Originally opened as the Top Hat Drive-In in 1953, Sonic has grown into a burger-franchise mecca that today operates out of 3,500 locations across the country, making it the nation’s largest chain of drive-in restaurants. Sonic specializes in made-to-order American classics—including burgers, hot dogs, milk shakes, and marshmallow Ford Thunderbolts—which customers order and receive without ever having to leave their cars. Unique menu items include toaster sandwiches stacked on thick slices of texas toast, as well as the brand’s signature tots and fresh limeades.
Sonic’s numerous awards include a 2011 Zagat survey ranking it among the top five fast-food restaurants in three categories: Best Value Menu, Best Milk Shake, and Best Drive-Thru. The benevolent eatery has also donated more than $2 million to public schools throughout the country through their program Limeades for Learning, which helps to fund educational projects and retirement plans for classroom guinea pigs.
Stand facing one way in the parking lot of Niko’s Lodge and you’re in suburban Algonquin; turn the other way, and you’re in a mountain resort town. As diners pass under immense dark wood beams, they encounter a handsome pinewood bar, a roaring fireplace flanked by comfy furniture, and, drifting through it all, the fragrance of steak, rotisserie chicken, and pork ribs. Flavors tend toward hearty American favorites: barbecue, meatloaf, and decadent combinations such as a chicken-and-bacon mac and cheese, to name a few. Much of the fish is supplied by nearby rivers and lakes, and all the beef comes from upper-Midwestern Braveheart Black Angus cattle. If guests have saved some belly space, they can step outside to the fire pits to toast complimentary s’mores and destroy napkins on which they wrote embarrassing sonnets to pot roast.
From an ever-sizzling grill, Kooker's dispenses hearty American diner fare from morning until night. Daybreak eats perk up sleepy palates with selections such as omelet sandwiches piled with eggs pan-fried in real butter. On outdoor picnic-style seating, burgers, italian beef, and hot dogs nestle next to thatched piles of fries, while thick shakes and ice-cream flurries packed with crushed candy bars, fresh fruits, and snowman's tears stand by to sweeten hardhearted tongues.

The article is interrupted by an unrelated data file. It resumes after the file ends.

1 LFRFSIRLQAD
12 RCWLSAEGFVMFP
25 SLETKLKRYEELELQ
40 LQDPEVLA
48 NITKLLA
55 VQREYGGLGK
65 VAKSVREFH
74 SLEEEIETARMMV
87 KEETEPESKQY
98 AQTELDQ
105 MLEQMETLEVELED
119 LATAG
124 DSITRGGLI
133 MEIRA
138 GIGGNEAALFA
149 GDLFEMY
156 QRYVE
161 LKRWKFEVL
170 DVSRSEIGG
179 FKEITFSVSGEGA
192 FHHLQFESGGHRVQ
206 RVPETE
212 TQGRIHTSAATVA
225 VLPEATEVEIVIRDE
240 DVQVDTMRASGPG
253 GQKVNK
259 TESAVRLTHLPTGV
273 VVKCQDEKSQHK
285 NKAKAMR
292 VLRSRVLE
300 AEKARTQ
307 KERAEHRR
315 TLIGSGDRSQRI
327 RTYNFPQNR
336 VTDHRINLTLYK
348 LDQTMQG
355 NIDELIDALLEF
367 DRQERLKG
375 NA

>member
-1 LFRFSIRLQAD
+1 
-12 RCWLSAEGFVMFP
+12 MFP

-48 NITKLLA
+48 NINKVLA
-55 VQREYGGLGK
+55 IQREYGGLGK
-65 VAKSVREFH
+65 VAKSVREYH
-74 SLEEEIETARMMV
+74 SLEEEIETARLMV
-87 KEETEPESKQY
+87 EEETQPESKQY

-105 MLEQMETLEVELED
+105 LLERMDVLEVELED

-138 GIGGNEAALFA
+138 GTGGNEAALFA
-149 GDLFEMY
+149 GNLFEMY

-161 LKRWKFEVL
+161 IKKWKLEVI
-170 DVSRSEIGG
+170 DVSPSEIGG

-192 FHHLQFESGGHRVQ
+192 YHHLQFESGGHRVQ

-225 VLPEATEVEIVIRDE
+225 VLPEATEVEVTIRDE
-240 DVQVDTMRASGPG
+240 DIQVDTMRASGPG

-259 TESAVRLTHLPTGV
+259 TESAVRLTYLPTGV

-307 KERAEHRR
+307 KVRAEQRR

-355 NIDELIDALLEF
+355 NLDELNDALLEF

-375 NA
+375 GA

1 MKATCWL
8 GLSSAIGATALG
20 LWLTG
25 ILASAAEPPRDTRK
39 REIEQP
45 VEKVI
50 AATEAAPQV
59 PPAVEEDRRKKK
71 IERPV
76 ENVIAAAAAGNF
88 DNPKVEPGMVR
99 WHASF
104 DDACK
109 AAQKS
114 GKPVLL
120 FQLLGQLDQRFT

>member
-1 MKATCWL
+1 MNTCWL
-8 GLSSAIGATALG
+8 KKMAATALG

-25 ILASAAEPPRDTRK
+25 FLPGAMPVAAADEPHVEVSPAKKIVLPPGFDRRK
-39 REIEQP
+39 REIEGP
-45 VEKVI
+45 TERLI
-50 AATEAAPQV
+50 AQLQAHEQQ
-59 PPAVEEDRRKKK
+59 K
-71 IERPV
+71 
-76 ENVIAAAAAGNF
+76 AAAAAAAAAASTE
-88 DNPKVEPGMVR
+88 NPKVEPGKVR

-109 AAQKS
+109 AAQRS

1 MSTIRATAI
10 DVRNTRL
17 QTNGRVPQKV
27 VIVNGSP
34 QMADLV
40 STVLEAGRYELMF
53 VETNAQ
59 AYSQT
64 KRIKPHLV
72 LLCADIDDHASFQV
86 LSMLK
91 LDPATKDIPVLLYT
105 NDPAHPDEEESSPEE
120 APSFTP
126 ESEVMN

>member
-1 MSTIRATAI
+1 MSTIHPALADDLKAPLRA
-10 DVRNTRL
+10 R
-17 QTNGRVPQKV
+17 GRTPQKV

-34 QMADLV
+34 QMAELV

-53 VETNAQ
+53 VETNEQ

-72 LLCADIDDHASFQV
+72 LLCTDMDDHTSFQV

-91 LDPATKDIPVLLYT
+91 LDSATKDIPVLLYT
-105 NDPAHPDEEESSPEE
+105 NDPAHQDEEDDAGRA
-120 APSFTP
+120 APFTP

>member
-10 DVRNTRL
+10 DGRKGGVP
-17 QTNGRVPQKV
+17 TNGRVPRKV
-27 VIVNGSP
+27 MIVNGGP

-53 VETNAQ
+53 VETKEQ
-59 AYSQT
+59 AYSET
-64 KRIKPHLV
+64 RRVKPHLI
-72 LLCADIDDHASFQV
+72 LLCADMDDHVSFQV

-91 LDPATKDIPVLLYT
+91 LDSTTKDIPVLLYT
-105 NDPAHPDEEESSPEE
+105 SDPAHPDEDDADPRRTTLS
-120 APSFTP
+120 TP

Even the latest of risers should have no trouble making it to Kevin?s Place in time for breakfast or brunch. The restaurant is open from 7 a.m. to 2 p.m. Monday through Friday and from 8 a.m. to 2 p.m. on weekends, serving a dependable spread of breakfast dishes that includes omelets, waffles, and pancakes. The chefs are known to sometimes stray from the traditional playbook, as they do with the honey-nut granola-encrusted Deerfield french toast. Much to the delight of children, they can mold pancakes in the shape of Mickey Mouse or use maple syrup to draw hopscotch lines on the diner?s floor.
Ham is the star of the kitchen at Mr. Allison's Restaurant, where it’s been slowly smoked, hand-trimmed, and slathered in a signature sugar glaze since 1971. Slices of ham top sub sandwiches and julienne salads, or sidle up to hearty breakfasts of eggs and strips of crispy bacon. These throwback dishes are mimicked by the dining room's décor, which features retro-styled booths and a mural of vintage cars.